PEG publishes new guidance on disapplication of pre-emption rights

PEG publishes new guidance on disapplication of pre-emption rights

The Financial Reporting Council ("FRC") has issued a new Statement of Principles (the "Principles") and template resolutions on behalf of the Pre-Emption Group ("PEG") which apply to listed companies. The Principles relate to all issues of shares undertaken to raise cash (including a "cashbox" transaction, where funds are raised from an issue of shares for non-cash consideration) on a non-pre-emptive basis by companies with shares admitted to the Premium Listing segment of the Official List and to trading on the Main Market, but companies with shares admitted to the Standard Listing segment of the Official List, the High Growth segment of the Main Market or to trading on AIM are encouraged to adopt these principles too.

The Principles – which replace the pre-emption principles published by PEG in 2015 - follow recommendations made by HM Treasury's UK Secondary Capital Raising Review (the "Review"), further details of which we shared in our ECM Insight here.

A summary of the key changes implemented by the Principles is set out below.

Annual disapplication threshold increased

The Principles increase the aggregate annual disapplication threshold from 10% of a company's issued share capital to 20%. Up to 10% of a company's issued share capital may be issued on a non-pre-emptive basis on an unrestricted basis and up to an additional 10% of a company's issued share capital may be issued on a non-pre-emptive basis for the purpose of an acquisition or a specified capital investment (as defined in the Appendix to the Principles).

Alongside each of the 10% authorities, a company may seek further disapplication authority for up to an additional 2% for the purpose of a 'follow-on offer' to retail investors and existing shareholders after a placing. This change recognises the recent increased participation of retail investors in non-pre-emptive issues. The Principles set out the expected features of such follow-on offers, including that qualifying shareholders should be entitled to subscribe for shares up to a monetary cap of not more than £30,000 (such cap to be set by the company) and that the number of shares issued in the follow-on issue should not exceed 20% of the shares issued in the non-pre-emptive placing it relates to.

Notwithstanding this additional follow-on authority, until the proposals in HM Treasury’s UK Prospectus Regime Review outcome paper (published in March 2022) are implemented market practice will continue to be limited by the current public offer prospectus requirements, meaning that a follow-on offer to retail investors will require a prospectus where it is greater in size than €8 million and the aggregate size of a non-pre-emptive placing and any associated follow-on offer in a rolling 12-month period will require a prospectus for admission to trading where it exceeds 20% of the company's existing issued share capital.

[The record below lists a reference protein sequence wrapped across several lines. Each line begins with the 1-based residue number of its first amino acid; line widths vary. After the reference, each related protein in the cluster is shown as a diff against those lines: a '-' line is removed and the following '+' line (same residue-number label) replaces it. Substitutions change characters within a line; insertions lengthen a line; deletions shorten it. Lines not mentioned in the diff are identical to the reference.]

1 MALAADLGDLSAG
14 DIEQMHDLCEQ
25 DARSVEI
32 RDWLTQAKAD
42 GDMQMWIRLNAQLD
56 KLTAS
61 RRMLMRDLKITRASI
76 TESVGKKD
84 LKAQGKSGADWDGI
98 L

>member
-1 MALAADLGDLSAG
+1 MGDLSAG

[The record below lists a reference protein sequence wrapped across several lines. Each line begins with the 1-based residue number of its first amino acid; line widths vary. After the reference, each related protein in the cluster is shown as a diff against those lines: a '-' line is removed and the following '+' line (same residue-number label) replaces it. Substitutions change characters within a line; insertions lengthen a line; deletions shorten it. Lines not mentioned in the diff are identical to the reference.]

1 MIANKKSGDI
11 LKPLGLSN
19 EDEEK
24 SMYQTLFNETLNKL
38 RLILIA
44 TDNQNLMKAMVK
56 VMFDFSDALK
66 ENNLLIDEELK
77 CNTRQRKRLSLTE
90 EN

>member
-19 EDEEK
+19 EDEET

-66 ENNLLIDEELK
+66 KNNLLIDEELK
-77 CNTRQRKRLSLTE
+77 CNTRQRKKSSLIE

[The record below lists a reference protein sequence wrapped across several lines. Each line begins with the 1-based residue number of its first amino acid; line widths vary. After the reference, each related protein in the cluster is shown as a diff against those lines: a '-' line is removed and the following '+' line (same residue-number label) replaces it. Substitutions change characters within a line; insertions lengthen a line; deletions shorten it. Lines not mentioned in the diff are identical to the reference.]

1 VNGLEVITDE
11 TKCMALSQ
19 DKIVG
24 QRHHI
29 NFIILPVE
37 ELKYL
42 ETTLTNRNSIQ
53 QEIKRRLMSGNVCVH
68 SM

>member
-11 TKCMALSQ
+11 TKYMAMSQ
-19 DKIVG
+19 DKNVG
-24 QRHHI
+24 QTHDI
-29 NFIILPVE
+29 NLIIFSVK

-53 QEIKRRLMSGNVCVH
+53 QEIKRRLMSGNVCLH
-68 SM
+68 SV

Conditions for use of annual general disapplication authority

When issuing shares pursuant to a general disapplication of pre-emption rights, the Principles advise that companies should, prior to the announcement of the non-pre-emptive issue, consult with major shareholders (to the extent reasonably practicable and permitted by law) and give due consideration to the involvement of retail investors and existing investors not allocated shares as part of the placing.  

Companies should also clearly explain why they are undertaking the non-pre-emptive issue and how they propose to use the proceeds of the issue.  

Within one week of the non-pre-emptive issue, companies should report publicly on the issue via an RIS using the template provided in the Principles (see part 2B of the Principles). The next annual report published by a company following a non-pre-emptive issue of shares pursuant to a general disapplication of pre-emption rights should also include the information included in the post-transaction RIS.

Enhanced authority for 'capital hungry' companies

Companies that need to raise larger amounts of capital more frequently ('capital hungry companies') may seek additional disapplication authority provided that the reason for exceeding the above thresholds is specifically highlighted when the request for a general disapplication is made. Such authority can be sought both in connection with an acquisition or a specified capital investment. Companies that are in the process of an IPO and know that they will be 'capital hungry companies' should disclose this fact in the IPO prospectus.

Next steps

Companies should adhere to the Principles when seeking general disapplication authorities and their next AGM. However, noting that the 2022 AGM season has almost come to an end, there are transitional arrangements available in the event that companies wish to undertake urgent and/or exceptional non-pre-emptive offers before their next AGM.

This is just the first phase of implementation of several recommendations that came out of the Review in relation to pre-emption rights. We wait to see, in the near to medium term, what amendments the Investment Association may make to its guidance on allotment authorities to align with the Principles and whether the statutory pre-emption provisions in the Companies Act 2006 will be revised to align with established market practice for the disapplication of pre-emption rights on a rights issue or open offer.  


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